A “non-healthcare setting” is a setting where the HIV test is done for only identifying the infection, and the setting provides no form of treatment. Any test that comes back positive must be reported to the county health department with enough information to identify the patient.

This bill will repeal the requirements for hospitals to get written informed consent in order to release test results from medical records to the proper health departments.

HB 461: Independent Nonprofit Higher Educational Facilities Financing

(proposed by Higher Education Committee)

Vote in Senate: 40-0 House: 108-5

The change in this bill redefines the word “project,” allowing more structures to be built by non-profit higher educational facilities funded by Higher Education Facilities Financing Authorities.

The original definition limited the funding to dormitories, student service facilities, parking facilities, administrative buildings and academic buildings or libraries.

The new definition now allows these financing authorities to fund “structures required or useful for the instruction of students, the conducting of research, or operation of an institution” and “items necessary or convenient for the operation of a particular facility.”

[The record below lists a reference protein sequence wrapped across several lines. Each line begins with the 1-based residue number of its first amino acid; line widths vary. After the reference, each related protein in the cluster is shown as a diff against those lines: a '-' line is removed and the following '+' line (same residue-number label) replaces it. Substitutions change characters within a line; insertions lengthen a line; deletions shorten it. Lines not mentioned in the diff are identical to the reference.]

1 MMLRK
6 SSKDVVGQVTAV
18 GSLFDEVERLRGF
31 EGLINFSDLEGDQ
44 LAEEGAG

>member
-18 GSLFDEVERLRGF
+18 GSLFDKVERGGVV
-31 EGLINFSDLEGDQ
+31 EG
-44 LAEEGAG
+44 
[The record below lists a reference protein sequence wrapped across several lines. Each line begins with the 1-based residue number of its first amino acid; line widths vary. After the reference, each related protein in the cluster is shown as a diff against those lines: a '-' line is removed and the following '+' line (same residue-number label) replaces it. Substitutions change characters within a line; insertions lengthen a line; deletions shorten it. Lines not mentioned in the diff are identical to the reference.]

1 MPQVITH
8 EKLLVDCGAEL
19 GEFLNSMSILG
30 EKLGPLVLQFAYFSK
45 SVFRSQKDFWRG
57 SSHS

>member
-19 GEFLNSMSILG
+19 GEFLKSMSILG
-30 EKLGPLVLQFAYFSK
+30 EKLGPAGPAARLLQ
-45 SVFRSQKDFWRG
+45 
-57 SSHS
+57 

Simply put, these general phrases allow for more buildings and items to be funded by financing authorities.

HB 7013: Adoption and Foster Care

(proposed by Health Care Appropriations Subcommittee)

Vote in Senate: 27-11 House: 68-50

The purpose behind this bill is to increase the amount of adoptions for children in foster care. The increase will come through measures such as incentive payments for adoptions, as well as revisions to older measures. People can no longer be denied an adoption if they opt to homeschool their child.

This is also one of the more controversial bills signed by Rick Scott which can be seen through the voting in both the House and Senate. The controversy comes from the bill deleting the prohibition against adoption by homosexuals.